Tony Ortega’s ‘Magia Chicana’ Brings Cultural Hybridity to Loveland Museum – Boulder Daily Camera


For decades, artist Tony Ortega has sparked conversations about the Mexican-American experience with this vibrant work that addresses themes of immigration, assimilation, cultural hybridity and more.

Tony Ortega creates art using pastels in his classroom at the Art Students League in Denver in 2018 (Tony Ortega / Courtesy Photo)

On July 24, 15 of the Denver-based designer’s pieces will be on display at the Loveland Museum’s Green Room Gallery for his solo show “Magia Chicana”.

“It signifies the magic of Chicano art,” Ortega said. “I believe art is similar to magic. They both include the element of illusion and surprise.

Although entrance to the gallery is free, all of the works on display are available for purchase.

“There are a variety of mediums in the exhibit, hand-colored prints, lithographs, silkscreens, paintings and papier-mâché sculptures,” Ortega said.

“Wonder Woman – Frida” is a hand colored etching by Tony Ortega. (Tony Ortega / Courtesy photo)

Rich in color, some works give viewers a glimpse into the traditions of the Hispanic community, while others offer a very clever overlay.

In “Wonder Woman – Frida”, viewers see the iconic Mexican painter wearing a golden cape and cuffs.

“I had created a male Chicano superhero and needed a chicana female hero,” Ortega said.

Detailed, with nods to pop-art, this piece mixes a slightly playful essence with feminism and a touch of comic strip.

In “Campbell’s Menudo Orange,” he mixes the concept of screen prints of Warhol’s Campbell’s soup with a traditional Mexican dish. By infusing iconic American artwork and recognizable logos into his work – like a Mickey Mouse figure with a sugar skull face – he artfully ignites the dialogue about visibility.

“As a Chicano artist, my identity, my cultural traditions and my geographic origin inform my art,” Ortega said. “I live between the clash of two cultures – a Mexican and an American. By fusing iconic Mexican and American iconography into my art, I show that my journey is not unique.

While some of his work in the diverse collection will bring a smile, others encourage thoughtful reflection on equality and politics.

“El Grito de Guadalupe”, acrylic on panel and papier-mâché baby, small animal cage and straw, was created by Tony Ortega. (Tony Ortega / Courtesy photo)

“El Grito de Guadalupe” is a daring piece inspired by “The Scream” by Edvard Munch. A horrified Lady of Guadalupe looks at a papier-mâché baby sculpture that rests in a cage filled with hay. The Confined Christ Child and the painting respond to the theme of children separated from their parents at the border.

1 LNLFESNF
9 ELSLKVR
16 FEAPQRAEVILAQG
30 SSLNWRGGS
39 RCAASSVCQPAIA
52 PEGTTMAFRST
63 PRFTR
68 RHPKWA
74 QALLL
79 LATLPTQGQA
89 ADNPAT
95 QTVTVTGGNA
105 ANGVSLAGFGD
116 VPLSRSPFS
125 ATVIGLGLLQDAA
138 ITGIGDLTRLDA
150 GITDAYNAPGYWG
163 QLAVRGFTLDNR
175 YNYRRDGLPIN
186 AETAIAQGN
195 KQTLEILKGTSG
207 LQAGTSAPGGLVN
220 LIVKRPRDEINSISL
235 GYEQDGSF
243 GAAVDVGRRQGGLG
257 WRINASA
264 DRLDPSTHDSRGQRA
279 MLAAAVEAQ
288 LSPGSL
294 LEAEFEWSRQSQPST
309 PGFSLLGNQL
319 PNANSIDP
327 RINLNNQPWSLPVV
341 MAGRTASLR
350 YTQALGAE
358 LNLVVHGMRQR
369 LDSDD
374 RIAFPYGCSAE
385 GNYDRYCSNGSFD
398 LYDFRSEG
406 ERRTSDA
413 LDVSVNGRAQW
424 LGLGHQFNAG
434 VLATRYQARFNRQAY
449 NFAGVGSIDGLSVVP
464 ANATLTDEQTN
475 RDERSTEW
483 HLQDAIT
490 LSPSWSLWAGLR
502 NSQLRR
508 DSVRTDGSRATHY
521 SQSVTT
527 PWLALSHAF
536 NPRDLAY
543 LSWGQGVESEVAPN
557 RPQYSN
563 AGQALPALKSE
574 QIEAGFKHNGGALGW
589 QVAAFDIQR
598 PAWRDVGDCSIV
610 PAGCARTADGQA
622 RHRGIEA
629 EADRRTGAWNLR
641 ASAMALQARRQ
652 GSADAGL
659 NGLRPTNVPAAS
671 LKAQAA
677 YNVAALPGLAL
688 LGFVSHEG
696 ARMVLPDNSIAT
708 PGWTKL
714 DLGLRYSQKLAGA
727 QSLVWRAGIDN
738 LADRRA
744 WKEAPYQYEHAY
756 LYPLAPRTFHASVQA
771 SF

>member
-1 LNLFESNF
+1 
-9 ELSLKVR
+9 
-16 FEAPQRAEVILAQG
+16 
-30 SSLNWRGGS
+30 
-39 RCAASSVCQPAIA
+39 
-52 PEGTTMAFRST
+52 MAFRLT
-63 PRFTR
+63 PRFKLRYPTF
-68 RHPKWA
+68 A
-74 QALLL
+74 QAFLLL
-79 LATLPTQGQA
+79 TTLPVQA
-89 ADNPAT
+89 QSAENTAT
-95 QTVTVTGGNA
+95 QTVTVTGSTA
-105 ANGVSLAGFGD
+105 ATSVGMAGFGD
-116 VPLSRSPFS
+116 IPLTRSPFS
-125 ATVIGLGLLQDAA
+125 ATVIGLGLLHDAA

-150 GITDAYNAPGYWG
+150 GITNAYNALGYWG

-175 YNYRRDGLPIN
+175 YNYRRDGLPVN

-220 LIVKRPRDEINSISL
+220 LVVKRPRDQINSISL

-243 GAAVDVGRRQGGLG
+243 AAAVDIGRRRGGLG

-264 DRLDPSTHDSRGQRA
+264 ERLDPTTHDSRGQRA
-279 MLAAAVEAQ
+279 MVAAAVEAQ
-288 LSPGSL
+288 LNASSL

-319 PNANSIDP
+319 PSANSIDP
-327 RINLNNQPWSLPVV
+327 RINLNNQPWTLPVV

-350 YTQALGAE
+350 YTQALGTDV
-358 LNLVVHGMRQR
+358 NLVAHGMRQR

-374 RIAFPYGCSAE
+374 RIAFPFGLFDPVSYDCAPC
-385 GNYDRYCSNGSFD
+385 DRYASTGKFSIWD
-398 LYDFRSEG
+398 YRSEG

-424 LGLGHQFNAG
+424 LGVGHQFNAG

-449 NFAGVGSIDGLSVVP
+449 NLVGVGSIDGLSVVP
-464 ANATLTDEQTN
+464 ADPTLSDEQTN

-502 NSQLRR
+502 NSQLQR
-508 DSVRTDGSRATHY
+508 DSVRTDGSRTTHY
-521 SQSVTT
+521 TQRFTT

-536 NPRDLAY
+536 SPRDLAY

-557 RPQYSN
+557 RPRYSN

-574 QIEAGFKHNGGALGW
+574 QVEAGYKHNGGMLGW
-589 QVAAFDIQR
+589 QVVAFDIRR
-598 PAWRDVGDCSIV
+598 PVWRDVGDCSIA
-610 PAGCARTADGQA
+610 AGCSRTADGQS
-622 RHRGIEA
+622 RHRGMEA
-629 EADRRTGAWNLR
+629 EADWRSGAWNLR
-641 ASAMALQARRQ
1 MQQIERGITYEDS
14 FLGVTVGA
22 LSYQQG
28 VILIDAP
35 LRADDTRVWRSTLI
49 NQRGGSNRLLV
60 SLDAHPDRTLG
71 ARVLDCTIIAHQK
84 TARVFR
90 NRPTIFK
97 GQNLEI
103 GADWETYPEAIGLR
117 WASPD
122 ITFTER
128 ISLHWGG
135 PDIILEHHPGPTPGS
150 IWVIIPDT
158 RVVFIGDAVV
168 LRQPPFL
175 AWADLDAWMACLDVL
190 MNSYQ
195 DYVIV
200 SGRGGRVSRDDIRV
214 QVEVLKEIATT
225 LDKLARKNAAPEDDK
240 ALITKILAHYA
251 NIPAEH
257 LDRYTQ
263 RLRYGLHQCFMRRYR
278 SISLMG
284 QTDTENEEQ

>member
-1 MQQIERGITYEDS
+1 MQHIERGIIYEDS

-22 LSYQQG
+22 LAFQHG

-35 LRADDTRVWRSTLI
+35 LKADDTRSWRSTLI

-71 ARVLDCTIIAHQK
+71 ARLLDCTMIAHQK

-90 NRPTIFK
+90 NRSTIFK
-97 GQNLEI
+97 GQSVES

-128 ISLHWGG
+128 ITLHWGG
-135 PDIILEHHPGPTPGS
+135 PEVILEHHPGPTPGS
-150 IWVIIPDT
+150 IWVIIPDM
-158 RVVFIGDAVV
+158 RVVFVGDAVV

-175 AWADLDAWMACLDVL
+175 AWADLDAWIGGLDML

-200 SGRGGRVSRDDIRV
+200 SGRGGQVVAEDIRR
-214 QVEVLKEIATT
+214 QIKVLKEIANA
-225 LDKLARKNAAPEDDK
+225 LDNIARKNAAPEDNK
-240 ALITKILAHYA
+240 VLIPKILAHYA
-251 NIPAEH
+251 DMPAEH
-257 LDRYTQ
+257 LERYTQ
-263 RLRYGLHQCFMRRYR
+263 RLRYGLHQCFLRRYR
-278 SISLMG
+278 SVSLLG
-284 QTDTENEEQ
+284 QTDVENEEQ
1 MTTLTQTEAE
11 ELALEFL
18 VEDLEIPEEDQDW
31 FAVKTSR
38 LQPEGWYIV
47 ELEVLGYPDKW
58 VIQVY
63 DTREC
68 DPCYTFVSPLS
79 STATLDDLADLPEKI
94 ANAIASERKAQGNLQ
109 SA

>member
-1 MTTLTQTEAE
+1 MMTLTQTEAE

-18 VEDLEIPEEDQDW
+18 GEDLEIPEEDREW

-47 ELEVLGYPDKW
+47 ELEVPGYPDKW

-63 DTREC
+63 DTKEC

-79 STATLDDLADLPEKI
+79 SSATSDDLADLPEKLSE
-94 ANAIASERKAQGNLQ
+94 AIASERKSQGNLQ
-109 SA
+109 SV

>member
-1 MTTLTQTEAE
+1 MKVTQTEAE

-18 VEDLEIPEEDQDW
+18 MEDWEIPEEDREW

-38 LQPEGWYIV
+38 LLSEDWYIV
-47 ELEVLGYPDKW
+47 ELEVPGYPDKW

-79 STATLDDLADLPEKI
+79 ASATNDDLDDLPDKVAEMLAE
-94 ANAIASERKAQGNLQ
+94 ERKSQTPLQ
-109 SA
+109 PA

“By creating art, I can address the differences in my world, forming a new and more precise perspective of my personal and cultural identity,” said Ortega.

In 1998, Ortega won the Mayor’s Award for Excellence in the Arts. He received the coveted Governor’s Award for Excellence in the Arts the following year.

“Often times, I combine contemporary issues with historical references in art,” Ortega said. “In my print ‘Mexican Gothic’ I place two well-known Mexican artists and activists, Diego Rivera and Frida Kahlo, in a painting by Grant Wood. With this image, I hope to show Mexican Americans / Métis that our presence in the United States has a long history, even longer than the existence of the United States as a nation.

Ortega remains inspired, timing hours in his workshop and working on new work.

“I created new monotypes with similar icons and symbols, but the color is less saturated and more transparent,” said Ortega. “A horizon line is not established in the composition.”

“Mickey Muerto Doble”, acrylic on panel, painted papier mache, by Tony Ortega.

He received his Masters of Fine Arts in Drawing and Painting from the University of Colorado and is currently a professor at Regis University in Denver.

“I can’t wait to teach face-to-face at Regis and get more out of the studio,” Ortega said.

While the exhibition will open on July 24 and run through November 13, a reception will be held on August 13, from 6 p.m. to 8 p.m., during Night in the City. Ortega plans to attend.

In addition to this varied collection, the Loveland Museum has many other offers to discover.

“’Gadgets Galore’ is a historic exhibit in our Dunning Gallery that showcases gadgets throughout history and there is a gallery scavenger hunt for the kids,” said Mikayla Adair, Loveland Museum Marketing Coordinator. “We also have our ‘Speaking to Water’ exhibit which features the work of Sharon Carlisle and the World Wide Water Project, showing how water has a memory and a celebration of it. We have asked the community to make their own paper dips and will also be posting those starting August 3rd. “

Also on display are three encaustic art exhibitions that feature the support of hot, pigmented wax.

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